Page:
Young, Gifted and Black: High IQ 6-Year-Old Suspended Twice

There's more to giftedness than just being smart

Isaiah Kasoga - Young, Gifted and Black seriesSix-year-old Isaiah of Waterford, Michigan, taught himself to read before he was 2 years old.

At 6, he reads books for fifth and sixth graders and does math on a fourth grade level. But not unlike many accelerated learners, Isaiah is having a tough time in school.

“He is my first child,” says Asha Kasoga, his mother. “I didn’t know anything about child development. It wasn’t until he went to daycare at 21 months and his teacher mentioned to me that he might be gifted that I learned he wasn’t like other kids.”

[Related: Supporting Your Gifted Child With or Without the ‘Gifted’ Label]

As a toddler, little Isaiah was captivated by the power of language and would spend hours playing with letters and words. He would point them out wherever he went, and could sound out and read big words like elephant and rhinoceros. His daycare teacher, who was white, thought he might be gifted and suggested testing to Kasoga. His IQ falls within the gifted range.

As Kasoga began reading up about giftedness, she learned that accelerated learning is about more than just being ‘smart.’ Gifted children can be hypersensitive and intense. Many develop asynchronously.

For example, Isaiah will watch science programs on TV for hours—and write pages of copious notes. “But he will also throw a temper tantrum like a 2-year-old,” Kasoga says.

Donna Y. Ford, an expert on accelerated learners of color, is familiar with children like Isaiah. “Asynchrony is the term used to describe the mismatch between cognitive, emotional, and physical development of gifted individuals. Asynchronous development is viewed as a major hallmark of giftedness. The more extreme the intellectual advancement, the more extreme the asynchrony.”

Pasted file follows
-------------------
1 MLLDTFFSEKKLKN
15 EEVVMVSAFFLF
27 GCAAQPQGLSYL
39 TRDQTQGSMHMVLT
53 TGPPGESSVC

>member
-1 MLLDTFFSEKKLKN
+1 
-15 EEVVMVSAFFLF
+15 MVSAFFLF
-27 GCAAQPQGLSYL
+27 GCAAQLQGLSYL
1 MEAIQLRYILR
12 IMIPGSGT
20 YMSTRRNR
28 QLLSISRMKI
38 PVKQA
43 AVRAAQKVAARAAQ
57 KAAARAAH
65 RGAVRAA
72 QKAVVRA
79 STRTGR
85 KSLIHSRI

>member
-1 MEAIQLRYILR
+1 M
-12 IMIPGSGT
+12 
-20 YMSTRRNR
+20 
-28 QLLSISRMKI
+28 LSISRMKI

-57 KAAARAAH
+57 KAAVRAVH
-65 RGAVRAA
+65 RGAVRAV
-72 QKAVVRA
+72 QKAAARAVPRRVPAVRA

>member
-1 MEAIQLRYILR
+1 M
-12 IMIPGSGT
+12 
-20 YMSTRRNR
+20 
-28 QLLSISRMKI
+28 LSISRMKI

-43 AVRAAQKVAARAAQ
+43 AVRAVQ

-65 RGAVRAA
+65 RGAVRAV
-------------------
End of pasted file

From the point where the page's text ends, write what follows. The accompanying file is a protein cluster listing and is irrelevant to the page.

Although Kasoga understands her son’s needs, the charter school he attends is unenlightened. His kindergarten teacher worked with him individually to give him the challenging work he needed; however, his first-grade teacher is taking a disastrous approach.

“She said she wanted to focus on his social and emotional development, and since he was already ahead we didn’t have to worry about his academic work.”

Predictably, his behavior has deteriorated—“because he’s bored,” his mother says—and the school wants to have him labeled emotionally impaired.

Kasoga says the school has sent home fourth grade worksheets as a way of providing “enrichment”—without any explanation. “Of course he doesn’t know what the rising and falling action of a story is—because no one has taught him.”

The school has also sent Isaiah home—the 6-year-old has been suspended twice.

Too few teachers are trained in gifted education, says Ford, a professor of education and human development at Vanderbilt University. Unfortunately, Michigan doesn’t fund gifted education. To truly obtain such services, Kasoga would have to send her son to private school.

She is planning to apply for a scholarship to one near her home.

For more about being young, gifted and black, see the other posts in the series on the BE Smart website.

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  • Veronica Cohen-Thomas